my design philosophy
My design philosophy comes forth from the qualities I want my designs to have. They follow each other up, each one building onto the previous one to create a coherent design with engaging interaction.
My design philosophy is present within my designs and serves as my manifesto for interaction design.
I want my designs to harmonize shape, materials and electronics to reinforce each other and get the most out of them. I belief that by doing so a coherent story is created that can be communicated more easily, through carefully revealing its affordances.
I distinguish between simple and intuitive. A simple design is stripped from all its functionalities but its core-functionalities. An intuitive design might seem the same at first hand, yet I belief there to be a strong difference between the two; An intuitive interface reveals its core functionalities and makes sure these are easily accessible while simultaneously providing additional (relevant) features and functionalities. In this way an intuitive design allows for growth as the user gets more familiar with the design.
The celebration of growth in skill within design can help to establish a meaningful user-product relationship. Furthermore, it can help a design to stay relevant for an extended period of time.
Requires careful consideration of both the stages of usage of a design as its learning curve (the speed at which users familiarizes themselves with the design and become sensitive to its subtleties).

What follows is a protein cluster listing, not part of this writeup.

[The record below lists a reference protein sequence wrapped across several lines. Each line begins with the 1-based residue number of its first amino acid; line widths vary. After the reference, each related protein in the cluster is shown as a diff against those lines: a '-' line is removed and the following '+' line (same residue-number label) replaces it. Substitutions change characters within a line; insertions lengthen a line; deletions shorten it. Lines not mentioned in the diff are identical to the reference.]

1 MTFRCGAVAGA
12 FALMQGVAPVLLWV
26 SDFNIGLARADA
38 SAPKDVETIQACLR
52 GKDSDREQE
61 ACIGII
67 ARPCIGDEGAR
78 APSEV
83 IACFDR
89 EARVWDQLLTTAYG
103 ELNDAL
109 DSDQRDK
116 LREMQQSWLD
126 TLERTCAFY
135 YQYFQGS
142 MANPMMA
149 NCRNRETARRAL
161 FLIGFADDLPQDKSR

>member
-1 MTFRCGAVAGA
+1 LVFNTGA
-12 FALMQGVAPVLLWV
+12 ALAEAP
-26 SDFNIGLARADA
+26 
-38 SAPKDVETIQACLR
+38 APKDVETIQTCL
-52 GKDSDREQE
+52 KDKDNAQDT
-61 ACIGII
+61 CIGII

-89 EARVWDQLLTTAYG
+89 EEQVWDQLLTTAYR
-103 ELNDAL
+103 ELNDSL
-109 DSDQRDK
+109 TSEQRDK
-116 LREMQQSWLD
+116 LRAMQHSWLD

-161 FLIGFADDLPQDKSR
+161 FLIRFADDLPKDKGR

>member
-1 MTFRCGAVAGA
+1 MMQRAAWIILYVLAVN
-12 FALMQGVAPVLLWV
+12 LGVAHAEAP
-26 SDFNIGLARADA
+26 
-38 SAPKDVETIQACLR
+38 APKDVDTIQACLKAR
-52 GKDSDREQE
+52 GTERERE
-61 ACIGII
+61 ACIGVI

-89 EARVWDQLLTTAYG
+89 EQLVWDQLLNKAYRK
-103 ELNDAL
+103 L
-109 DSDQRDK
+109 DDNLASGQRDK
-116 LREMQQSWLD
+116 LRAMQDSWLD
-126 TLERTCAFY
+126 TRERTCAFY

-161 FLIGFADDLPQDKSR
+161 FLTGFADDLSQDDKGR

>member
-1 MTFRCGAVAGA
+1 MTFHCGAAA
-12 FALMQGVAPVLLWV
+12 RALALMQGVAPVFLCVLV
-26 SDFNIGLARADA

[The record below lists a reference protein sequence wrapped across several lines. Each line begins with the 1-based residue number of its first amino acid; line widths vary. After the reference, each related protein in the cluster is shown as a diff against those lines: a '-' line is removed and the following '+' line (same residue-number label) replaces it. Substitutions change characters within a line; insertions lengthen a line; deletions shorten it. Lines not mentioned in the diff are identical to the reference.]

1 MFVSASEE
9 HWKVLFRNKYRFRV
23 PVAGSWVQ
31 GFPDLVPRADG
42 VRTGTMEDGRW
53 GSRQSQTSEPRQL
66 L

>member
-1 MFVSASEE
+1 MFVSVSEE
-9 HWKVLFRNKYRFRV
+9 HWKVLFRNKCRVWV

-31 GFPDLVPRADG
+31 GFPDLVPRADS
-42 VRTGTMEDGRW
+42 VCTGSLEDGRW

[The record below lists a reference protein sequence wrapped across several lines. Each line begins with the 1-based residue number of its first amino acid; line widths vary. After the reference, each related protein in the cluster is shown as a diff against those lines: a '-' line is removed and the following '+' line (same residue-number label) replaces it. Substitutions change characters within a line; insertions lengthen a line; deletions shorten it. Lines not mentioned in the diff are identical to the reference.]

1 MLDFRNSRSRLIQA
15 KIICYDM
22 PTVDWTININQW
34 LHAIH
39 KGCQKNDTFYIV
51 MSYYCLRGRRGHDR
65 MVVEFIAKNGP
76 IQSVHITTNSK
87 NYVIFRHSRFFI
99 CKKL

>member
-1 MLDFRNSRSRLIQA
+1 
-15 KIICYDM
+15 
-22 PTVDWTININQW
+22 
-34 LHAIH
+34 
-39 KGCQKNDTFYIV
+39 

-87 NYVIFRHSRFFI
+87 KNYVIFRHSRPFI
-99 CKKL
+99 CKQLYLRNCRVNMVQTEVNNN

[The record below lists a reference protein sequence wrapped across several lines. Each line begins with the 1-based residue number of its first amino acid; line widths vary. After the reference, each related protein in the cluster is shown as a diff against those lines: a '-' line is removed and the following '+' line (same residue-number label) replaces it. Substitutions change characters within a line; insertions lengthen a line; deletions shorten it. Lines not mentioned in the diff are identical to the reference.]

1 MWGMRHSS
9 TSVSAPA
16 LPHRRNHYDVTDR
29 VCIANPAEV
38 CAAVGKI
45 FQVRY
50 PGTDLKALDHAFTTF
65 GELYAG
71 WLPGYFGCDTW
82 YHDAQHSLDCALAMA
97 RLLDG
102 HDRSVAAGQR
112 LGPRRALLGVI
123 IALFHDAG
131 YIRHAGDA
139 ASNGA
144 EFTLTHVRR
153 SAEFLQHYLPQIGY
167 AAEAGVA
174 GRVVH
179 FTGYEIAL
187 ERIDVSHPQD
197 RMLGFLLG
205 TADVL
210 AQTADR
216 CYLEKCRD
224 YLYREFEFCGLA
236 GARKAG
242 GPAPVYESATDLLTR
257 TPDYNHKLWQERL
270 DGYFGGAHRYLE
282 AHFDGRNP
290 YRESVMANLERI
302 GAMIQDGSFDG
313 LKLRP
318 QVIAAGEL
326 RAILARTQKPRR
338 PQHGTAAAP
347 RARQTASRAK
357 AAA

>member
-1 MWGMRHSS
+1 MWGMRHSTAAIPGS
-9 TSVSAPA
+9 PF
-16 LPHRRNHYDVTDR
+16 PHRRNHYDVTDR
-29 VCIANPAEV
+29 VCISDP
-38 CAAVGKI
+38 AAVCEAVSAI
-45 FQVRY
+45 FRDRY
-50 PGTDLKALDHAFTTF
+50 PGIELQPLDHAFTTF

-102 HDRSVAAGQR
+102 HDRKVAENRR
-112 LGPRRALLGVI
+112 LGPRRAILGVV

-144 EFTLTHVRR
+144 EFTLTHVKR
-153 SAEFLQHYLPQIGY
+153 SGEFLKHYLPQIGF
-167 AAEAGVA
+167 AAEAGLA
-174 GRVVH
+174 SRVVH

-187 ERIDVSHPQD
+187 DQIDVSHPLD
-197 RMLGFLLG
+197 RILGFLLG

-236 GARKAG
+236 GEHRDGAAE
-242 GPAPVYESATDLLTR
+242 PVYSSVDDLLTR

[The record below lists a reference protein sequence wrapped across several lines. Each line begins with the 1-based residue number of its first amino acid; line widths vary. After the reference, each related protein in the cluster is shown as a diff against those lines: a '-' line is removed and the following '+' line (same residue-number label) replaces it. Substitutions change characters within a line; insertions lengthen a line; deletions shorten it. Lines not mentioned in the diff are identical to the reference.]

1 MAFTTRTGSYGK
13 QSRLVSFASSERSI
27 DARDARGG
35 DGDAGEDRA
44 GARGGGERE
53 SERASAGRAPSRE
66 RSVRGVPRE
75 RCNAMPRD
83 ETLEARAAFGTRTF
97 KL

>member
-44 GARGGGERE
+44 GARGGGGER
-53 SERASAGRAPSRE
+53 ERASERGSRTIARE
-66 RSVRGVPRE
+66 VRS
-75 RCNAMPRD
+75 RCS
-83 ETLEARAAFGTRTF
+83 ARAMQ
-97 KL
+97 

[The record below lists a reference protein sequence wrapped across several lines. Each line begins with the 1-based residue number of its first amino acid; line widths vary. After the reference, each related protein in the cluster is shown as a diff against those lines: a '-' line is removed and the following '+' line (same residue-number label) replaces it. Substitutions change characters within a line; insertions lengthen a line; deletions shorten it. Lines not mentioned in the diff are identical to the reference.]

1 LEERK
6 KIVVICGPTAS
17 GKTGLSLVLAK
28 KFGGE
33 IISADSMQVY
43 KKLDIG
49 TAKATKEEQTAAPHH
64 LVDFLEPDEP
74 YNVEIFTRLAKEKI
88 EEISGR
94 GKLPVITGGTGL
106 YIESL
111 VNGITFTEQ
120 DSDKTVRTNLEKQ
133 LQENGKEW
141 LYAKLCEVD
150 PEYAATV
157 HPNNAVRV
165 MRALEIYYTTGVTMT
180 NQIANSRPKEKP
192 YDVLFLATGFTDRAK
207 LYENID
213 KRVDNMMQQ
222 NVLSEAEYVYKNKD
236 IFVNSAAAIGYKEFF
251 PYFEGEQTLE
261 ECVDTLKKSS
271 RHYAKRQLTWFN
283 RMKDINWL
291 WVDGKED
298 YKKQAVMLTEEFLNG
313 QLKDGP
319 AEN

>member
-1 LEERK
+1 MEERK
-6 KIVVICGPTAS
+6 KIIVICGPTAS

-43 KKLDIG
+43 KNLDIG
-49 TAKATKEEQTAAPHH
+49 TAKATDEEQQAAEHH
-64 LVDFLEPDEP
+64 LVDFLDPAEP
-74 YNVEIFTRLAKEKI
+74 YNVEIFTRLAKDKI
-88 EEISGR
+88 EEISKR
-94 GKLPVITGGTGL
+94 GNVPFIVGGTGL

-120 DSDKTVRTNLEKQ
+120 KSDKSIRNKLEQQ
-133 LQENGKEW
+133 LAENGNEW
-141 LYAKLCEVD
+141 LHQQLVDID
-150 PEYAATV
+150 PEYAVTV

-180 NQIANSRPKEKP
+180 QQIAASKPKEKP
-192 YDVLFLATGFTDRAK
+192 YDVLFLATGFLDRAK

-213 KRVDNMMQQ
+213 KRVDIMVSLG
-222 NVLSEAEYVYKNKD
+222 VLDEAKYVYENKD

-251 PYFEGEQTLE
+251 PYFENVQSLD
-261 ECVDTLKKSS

Nothing is as unique as an individual’s body. Therefore, I belief that not the product itself should express individuality, but the interaction a person has with it.
I want my designs to exploit accordances effectively engaging the user into play with the design exploring it haptic. This in order to bond with the object as well as letting them discover the values they can express through the design.
A good design should be able to smoothly integrate into ones everyday live. This means not only that the human-product interaction should be well designed, but also product-product relations and the ‘context(s) of use’ should be kept in mind for they can influence user experience over longer sets of time.
To design for these qualities one must integrate extensive testing within everyday contexts into their design practices. I prefer this testing to be a blend of both qualitative (lived with experience of the users) and quantitative (performed interactions, carefully logged by the design itself) testing to get a clear insights in the relation between the product and its everyday context.
copyright by Tijs Duel 2016